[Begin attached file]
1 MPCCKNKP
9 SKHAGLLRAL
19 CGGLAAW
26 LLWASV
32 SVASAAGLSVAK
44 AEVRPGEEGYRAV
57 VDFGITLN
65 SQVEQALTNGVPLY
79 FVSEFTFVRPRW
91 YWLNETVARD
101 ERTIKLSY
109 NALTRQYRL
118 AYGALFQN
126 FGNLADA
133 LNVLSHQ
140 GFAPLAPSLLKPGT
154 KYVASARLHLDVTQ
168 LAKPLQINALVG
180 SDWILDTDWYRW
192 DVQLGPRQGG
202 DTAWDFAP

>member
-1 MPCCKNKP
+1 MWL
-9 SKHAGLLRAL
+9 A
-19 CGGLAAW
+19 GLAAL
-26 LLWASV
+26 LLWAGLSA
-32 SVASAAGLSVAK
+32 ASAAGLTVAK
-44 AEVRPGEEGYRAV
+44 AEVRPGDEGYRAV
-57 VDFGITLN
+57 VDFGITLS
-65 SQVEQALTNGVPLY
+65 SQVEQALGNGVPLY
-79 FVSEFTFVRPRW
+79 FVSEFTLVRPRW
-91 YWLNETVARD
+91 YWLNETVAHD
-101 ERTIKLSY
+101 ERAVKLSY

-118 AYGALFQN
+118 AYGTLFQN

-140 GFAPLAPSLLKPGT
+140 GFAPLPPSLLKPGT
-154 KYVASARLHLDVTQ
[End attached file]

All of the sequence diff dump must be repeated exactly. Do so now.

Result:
1 MPCCKNKP
9 SKHAGLLRAL
19 CGGLAAW
26 LLWASV
32 SVASAAGLSVAK
44 AEVRPGEEGYRAV
57 VDFGITLN
65 SQVEQALTNGVPLY
79 FVSEFTFVRPRW
91 YWLNETVARD
101 ERTIKLSY
109 NALTRQYRL
118 AYGALFQN
126 FGNLADA
133 LNVLSHQ
140 GFAPLAPSLLKPGT
154 KYVASARLHLDVTQ
168 LAKPLQINALVG
180 SDWILDTDWYRW
192 DVQLGPRQGG
202 DTAWDFAP

>member
-1 MPCCKNKP
+1 MWL
-9 SKHAGLLRAL
+9 A
-19 CGGLAAW
+19 GLAAL
-26 LLWASV
+26 LLWAGLSA
-32 SVASAAGLSVAK
+32 ASAAGLTVAK
-44 AEVRPGEEGYRAV
+44 AEVRPGDEGYRAV
-57 VDFGITLN
+57 VDFGITLS
-65 SQVEQALTNGVPLY
+65 SQVEQALGNGVPLY
-79 FVSEFTFVRPRW
+79 FVSEFTLVRPRW
-91 YWLNETVARD
+91 YWLNETVAHD
-101 ERTIKLSY
+101 ERAVKLSY

-118 AYGALFQN
+118 AYGTLFQN

-140 GFAPLAPSLLKPGT
+140 GFAPLPPSLLKPGT
-154 KYVASARLHLDVTQ